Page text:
Some NHPs are used to support cancer therapy by clinicians who practice integrative oncology; however, these physicians are typically less familiar with the molecular mechanisms of cancer signaling[86]. Instead, integrative oncology mainly focuses on the treatment of cancer-related symptoms such as acupuncture for nausea, exercise for sleep, and anxiety[86]. Indeed, a survey of clinics in Washington State showed that more than 72 oral or topical, nutritional, botanical, fungal and bacterial-based medicines had been used during the first year of care of the female breast cancer patients studied (n = 324)[87]. Since most of these agents are not aimed at the molecular mechanisms of cancer, the use of NHPs for these purposes would typically not include the type of analysis that would be needed to target tumor heterogeneity.

    We highlight this approach as an important avenue that should be investigated further because the idea of reaching many key targets simultaneously makes sense given what is now known about the biology of cancer. Importantly, this is not something that has been attempted previously. Clinical trials of NHPs that have been undertaken typically involve single agents or limited combinations of agents at best. We speculate the use of combinations of NHPs that are able to hit multiple targets is most likely to be clinically effective.

    The goal should be to provide a clinical treatment protocol that makes a rational utilization of the evidence base. If this approach is to work, future efforts utilizing NHPs and repurposed pharmaceuticals will require clinical studies involving unique combinations of dozens of agents in protocols that are tailored/personalized for each patient. The agents that are used will therefore need to be carefully considered for potential interactions, and some of these agents may have shown limited or no activity when used individually. Until there is clinical research that fully explores the synergies that can be produced when a significant number of pathways are targeted simultaneously, the true potential of combining these actions all at once will simply not be known.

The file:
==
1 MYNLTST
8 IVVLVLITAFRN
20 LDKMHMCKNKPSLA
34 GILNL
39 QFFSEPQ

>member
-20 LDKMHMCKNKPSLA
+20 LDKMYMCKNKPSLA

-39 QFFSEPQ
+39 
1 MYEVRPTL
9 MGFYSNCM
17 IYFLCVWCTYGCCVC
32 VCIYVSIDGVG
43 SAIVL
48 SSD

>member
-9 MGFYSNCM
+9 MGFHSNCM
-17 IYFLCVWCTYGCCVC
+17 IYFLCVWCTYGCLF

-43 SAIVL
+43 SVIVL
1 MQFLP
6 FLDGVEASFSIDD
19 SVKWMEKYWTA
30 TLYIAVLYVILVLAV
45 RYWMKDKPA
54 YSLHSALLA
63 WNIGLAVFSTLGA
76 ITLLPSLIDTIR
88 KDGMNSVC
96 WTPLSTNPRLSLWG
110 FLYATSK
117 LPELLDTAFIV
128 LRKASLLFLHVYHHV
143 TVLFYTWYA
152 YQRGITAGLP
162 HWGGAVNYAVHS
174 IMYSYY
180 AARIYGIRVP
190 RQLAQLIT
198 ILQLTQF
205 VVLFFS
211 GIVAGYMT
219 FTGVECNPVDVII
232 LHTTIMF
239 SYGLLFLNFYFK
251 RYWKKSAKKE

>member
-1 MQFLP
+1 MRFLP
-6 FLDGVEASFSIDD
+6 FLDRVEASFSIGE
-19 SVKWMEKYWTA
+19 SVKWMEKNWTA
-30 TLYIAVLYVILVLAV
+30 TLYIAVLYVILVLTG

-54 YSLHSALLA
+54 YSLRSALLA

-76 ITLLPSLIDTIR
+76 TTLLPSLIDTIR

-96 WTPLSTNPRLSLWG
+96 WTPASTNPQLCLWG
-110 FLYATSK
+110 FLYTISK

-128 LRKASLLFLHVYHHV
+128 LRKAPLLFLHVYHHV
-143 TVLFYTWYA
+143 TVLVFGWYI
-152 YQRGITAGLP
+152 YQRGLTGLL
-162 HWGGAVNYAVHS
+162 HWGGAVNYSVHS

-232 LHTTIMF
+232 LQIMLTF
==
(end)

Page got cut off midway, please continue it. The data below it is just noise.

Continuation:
Finally, we acknowledge that what we are proposing would require a change from phased clinical trials. A case series or a cohort study might be a more appropriate means to document the results of experimental efforts of this nature[88], since each patient will require an individualized protocol. We do believe that such an approach may be able to help address the challenges of therapeutic resistance that emerge in many breast cancers.

    DECLARATIONS

    Authors’ contributions

    All authors contributed equally.

    Availability of data and materials

    Not applicable.

    Financial support and sponsorship

    Lowe L was not supported financially or sponsored, Felsher DW is supported by multiple grants from the National Institute of Health, LaValley JW was not supported financially or sponsored.

    Conflicts of interest

    All authors declared that there are no conflicts of interest.

    Ethical approval and consent to participate

    Not applicable.

    Consent for publication

    Not applicable.

    Copyright

    © The Author(s) 2022.

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    Cite This Article

    OAE Style

    Lowe L, LaValley JW, Felsher DW. Tackling heterogeneity in treatment-resistant breast cancer using a broad-spectrum therapeutic approach. Cancer Drug Resist 2022;5:917-25. http://dx.doi.org/10.20517/cdr.2022.40

    AMA Style

    Lowe L, LaValley JW, Felsher DW. Tackling heterogeneity in treatment-resistant breast cancer using a broad-spectrum therapeutic approach. Cancer Drug Resistance. 2022; 5(4):917-25. http://dx.doi.org/10.20517/cdr.2022.40

    Chicago/Turabian Style

    Lowe, Leroy, J. William LaValley, Dean W. Felsher. 2022. "Tackling heterogeneity in treatment-resistant breast cancer using a broad-spectrum therapeutic approach" Cancer Drug Resistance. 5, no.4: 917-25. http://dx.doi.org/10.20517/cdr.2022.40

    ACS Style

    Lowe, L.; LaValley JW.; Felsher DW. Tackling heterogeneity in treatment-resistant breast cancer using a broad-spectrum therapeutic approach. Cancer Drug Resist. 20225, 917-25. http://dx.doi.org/10.20517/cdr.2022.40

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      Thank you, great work

      3 Feb 2023 12:57